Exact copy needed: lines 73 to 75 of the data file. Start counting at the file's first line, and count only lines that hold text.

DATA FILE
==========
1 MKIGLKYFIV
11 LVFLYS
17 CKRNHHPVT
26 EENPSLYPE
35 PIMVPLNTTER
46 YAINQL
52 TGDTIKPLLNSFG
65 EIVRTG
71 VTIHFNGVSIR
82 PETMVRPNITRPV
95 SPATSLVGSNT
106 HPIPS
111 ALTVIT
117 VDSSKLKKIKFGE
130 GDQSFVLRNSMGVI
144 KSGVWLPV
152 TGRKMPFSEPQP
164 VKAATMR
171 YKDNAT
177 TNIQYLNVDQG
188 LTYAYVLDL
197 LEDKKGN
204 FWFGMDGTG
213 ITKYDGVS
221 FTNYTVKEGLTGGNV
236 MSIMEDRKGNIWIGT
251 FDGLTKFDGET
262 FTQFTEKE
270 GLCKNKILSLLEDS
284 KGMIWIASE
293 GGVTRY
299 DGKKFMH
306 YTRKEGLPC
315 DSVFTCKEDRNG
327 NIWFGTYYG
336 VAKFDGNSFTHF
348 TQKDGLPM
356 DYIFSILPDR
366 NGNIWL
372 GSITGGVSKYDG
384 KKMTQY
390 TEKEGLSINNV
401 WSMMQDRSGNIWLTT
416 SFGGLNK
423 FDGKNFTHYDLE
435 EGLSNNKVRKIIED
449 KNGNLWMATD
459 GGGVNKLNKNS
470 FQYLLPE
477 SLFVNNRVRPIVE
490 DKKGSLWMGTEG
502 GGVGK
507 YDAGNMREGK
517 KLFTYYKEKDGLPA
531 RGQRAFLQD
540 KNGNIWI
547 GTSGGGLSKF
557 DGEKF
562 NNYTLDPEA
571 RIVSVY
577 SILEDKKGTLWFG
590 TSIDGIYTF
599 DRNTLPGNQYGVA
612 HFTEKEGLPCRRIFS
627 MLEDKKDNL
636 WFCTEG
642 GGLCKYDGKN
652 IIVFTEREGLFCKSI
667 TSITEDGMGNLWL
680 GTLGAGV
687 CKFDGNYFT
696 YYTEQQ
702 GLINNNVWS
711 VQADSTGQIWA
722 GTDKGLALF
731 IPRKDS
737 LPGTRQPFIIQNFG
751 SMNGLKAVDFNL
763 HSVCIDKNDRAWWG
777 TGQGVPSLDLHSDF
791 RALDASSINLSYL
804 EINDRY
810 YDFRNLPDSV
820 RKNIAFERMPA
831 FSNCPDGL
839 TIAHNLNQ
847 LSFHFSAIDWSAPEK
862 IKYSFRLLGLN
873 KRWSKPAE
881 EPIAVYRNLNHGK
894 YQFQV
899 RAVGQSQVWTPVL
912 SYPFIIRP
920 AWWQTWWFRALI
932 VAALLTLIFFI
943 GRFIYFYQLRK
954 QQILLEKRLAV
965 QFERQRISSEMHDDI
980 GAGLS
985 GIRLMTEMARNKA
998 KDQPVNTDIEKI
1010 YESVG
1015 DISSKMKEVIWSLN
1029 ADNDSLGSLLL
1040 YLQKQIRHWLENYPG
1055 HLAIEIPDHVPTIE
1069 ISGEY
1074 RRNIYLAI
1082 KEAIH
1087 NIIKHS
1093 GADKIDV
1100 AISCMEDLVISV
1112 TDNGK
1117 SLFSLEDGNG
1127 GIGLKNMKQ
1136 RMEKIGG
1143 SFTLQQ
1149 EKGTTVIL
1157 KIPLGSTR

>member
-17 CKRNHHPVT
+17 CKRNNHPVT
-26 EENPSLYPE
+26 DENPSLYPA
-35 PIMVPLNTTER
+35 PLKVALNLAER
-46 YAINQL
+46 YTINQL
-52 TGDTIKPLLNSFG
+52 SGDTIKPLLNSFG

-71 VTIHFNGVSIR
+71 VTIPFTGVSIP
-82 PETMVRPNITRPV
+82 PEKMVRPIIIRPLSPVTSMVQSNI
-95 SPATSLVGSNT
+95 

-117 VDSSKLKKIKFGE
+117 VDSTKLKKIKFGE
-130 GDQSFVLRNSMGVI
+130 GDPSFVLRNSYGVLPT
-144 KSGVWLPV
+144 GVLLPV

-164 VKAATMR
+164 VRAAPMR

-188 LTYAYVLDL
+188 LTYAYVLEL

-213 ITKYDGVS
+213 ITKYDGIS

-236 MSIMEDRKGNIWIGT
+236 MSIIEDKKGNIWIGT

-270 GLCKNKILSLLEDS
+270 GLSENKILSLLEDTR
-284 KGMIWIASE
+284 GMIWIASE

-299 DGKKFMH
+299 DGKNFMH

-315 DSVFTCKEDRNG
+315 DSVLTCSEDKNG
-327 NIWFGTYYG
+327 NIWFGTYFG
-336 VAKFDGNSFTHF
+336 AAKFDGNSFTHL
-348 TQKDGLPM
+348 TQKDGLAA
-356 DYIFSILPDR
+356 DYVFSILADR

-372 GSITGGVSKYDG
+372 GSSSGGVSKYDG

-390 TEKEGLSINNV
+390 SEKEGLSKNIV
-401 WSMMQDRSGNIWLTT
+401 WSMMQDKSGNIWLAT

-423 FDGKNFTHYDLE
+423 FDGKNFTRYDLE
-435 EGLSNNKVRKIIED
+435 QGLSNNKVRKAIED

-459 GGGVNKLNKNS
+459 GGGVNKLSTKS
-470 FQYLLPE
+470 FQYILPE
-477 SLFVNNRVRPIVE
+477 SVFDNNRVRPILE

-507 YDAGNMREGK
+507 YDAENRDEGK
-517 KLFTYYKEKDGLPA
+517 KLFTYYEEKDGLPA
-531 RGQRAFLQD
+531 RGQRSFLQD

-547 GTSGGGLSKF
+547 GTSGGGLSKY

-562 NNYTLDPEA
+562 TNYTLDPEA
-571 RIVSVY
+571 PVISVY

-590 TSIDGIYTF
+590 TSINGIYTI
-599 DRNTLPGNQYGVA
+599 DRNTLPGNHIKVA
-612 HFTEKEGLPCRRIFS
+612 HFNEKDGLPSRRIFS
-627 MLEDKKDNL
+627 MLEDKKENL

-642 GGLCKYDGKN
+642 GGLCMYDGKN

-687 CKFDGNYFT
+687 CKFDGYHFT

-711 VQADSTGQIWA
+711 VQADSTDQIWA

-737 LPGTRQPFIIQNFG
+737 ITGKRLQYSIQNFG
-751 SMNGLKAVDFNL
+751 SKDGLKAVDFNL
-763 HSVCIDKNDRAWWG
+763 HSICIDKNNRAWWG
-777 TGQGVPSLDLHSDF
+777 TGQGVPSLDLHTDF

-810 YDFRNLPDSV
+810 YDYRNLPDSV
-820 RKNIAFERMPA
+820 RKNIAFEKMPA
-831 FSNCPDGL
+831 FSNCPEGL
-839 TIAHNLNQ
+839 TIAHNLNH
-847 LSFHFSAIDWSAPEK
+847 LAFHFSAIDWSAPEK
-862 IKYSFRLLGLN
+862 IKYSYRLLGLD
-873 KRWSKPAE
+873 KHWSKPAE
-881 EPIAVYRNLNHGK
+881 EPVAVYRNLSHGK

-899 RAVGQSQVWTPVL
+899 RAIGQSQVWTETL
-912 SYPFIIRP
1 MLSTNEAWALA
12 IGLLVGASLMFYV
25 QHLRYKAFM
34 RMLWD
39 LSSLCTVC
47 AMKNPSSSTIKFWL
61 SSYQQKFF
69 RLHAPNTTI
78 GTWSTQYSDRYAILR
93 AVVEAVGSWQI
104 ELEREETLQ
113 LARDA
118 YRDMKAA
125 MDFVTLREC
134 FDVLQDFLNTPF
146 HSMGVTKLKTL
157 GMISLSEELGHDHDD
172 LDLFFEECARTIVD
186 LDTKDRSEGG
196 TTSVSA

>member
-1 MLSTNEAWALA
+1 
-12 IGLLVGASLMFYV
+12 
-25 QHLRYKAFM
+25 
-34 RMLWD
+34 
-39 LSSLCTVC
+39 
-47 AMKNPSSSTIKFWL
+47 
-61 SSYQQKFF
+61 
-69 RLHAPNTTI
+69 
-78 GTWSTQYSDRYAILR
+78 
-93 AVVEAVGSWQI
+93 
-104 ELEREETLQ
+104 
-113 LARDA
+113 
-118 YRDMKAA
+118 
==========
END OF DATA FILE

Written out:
702 GLINNNVWS
711 VQADSTGQIWA
722 GTDKGLALF